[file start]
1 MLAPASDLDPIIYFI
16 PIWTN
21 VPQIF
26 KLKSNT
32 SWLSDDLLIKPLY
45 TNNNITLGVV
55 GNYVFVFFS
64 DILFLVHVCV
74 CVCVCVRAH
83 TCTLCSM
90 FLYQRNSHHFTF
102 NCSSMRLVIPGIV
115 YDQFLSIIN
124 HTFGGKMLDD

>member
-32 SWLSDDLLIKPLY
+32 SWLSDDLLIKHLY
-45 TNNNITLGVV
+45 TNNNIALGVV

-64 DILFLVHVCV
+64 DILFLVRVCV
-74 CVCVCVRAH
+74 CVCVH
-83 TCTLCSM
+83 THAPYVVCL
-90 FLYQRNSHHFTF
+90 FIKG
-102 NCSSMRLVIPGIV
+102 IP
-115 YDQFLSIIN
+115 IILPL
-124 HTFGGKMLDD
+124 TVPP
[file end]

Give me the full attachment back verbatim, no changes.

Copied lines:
1 MLAPASDLDPIIYFI
16 PIWTN
21 VPQIF
26 KLKSNT
32 SWLSDDLLIKPLY
45 TNNNITLGVV
55 GNYVFVFFS
64 DILFLVHVCV
74 CVCVCVRAH
83 TCTLCSM
90 FLYQRNSHHFTF
102 NCSSMRLVIPGIV
115 YDQFLSIIN
124 HTFGGKMLDD

>member
-32 SWLSDDLLIKPLY
+32 SWLSDDLLIKHLY
-45 TNNNITLGVV
+45 TNNNIALGVV

-64 DILFLVHVCV
+64 DILFLVRVCV
-74 CVCVCVRAH
+74 CVCVH
-83 TCTLCSM
+83 THAPYVVCL
-90 FLYQRNSHHFTF
+90 FIKG
-102 NCSSMRLVIPGIV
+102 IP
-115 YDQFLSIIN
+115 IILPL
-124 HTFGGKMLDD
+124 TVPP